The New American Apocalypse, Pt. 22

(The New American Apocalypse

Table of Contents: Part One; Part Two; Part Three; Part Four; Part Five; Part Six; Part Seven; Part Eight; Part Nine; Part Ten; Part Eleven; Part Twelve; Part Thirteen; Part Fourteen; Part Fifteen; Part Sixteen; Part SeventeenPart Eighteen; Part NineteenPart TwentyPart Twenty-One;

Part Twenty-Two:…)

[Day 31]

The sky rumbles.  The bosses lumber around with whips.  Tentacled things in three-piece suits writhe around the perimeter.  Do 12-legged monsters dress to the right or to the left, do you think?  It hardly matters.  What matters is this: they have shown up.  That they would even deign to show their faces around here speaks volumes.  Well, I say “faces,” but only about half of them have a “face” in the way that humans traditionally think of them.  Perhaps the word “visages” is  more apropos?

Mr. Baldwin smirks at me.  “They’re scared.”

“No they’re not.”

“As close to it as they’ve ever been.”

I hope he’s right.  Having seen the leader of these vile forces, ‘hope’ may be all I have to go on.  I think back to the phone call last month, trying to ascertain the fate of The Girl, being greeted by an ominous voice instead.  An emissary?  Surely not the Beast, itself.  I don’t believe that monster does much in the way of talking.  Its maw exists only to feast.

“What are they nervous about?” I ask.

“The coming siege.”

“Wait, you mean this shit is actually working?”

Mr. Baldwin merely nods.

Is it so impossible to imagine?  Art, culture, rhetoric…are these things inspiring rebellion?  Revolution?  Has our simple aid lent strength to the guerrilla revolutionaries fighting back against the tide of darkness?  Perhaps.  Mr. Baldwin seems to have more faith in the matter than I do.  Maybe he knows something I don’t.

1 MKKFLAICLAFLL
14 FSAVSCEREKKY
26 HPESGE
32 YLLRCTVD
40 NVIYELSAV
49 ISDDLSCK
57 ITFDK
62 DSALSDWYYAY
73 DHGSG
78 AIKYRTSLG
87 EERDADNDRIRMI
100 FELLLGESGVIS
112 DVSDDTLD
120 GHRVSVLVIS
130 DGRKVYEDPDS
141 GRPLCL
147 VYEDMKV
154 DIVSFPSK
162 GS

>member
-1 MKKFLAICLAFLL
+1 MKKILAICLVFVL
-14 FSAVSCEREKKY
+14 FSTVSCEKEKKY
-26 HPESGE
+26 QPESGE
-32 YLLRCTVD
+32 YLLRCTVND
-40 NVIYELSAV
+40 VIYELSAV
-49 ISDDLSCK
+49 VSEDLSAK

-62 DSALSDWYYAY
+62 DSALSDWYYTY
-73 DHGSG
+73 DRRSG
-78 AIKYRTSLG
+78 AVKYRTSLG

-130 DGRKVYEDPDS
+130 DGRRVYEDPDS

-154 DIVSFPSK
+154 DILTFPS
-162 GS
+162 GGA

“When the time comes,” he tells me, “you still have your job to do.”

“What?” I ask, having all but forgotten my previous mission.

Poems of the Apocalypse.   Your own personal Frankenstein monster.”

“Did you read them?”

“I did.”

“What did you think?”

Mr. Baldwin chuckles.  Shakes his head.  “I think you’re low down.  Way low down.  Maybe you stared at the Abyss too long.  Hell, maybe you took the Abyss out for a few drinks and spent a night shacked up in a motel with it.  You wrote the book as a black hole for hope.  It was a spell.  The words were magic.  People who were Fighting the Good Fight gave up when they read the thing.  People who were on the edge of madness took the leap.”

“Well, yeah.  I figured that part out.  But I mean…was the work any good?”

“The poetry?”

“Yeah.”

“Passable.”

“Passable?” I ask.

“Passable,” he confirms.

And wouldn’t it just figure that my most important piece of work was merely passable?  Isn’t it almost predictable that the most important thing I’ve done in my life is something I did while brownout/blackout drunk, hammering dumbly away at my keyboard in a state of depressive nihilism and Azazoth lunacy?  That it would be ‘passable,’ at best?  Of course it is.

Why did I ever get into this business?

 

[Day 36]

I can’t believe this shit.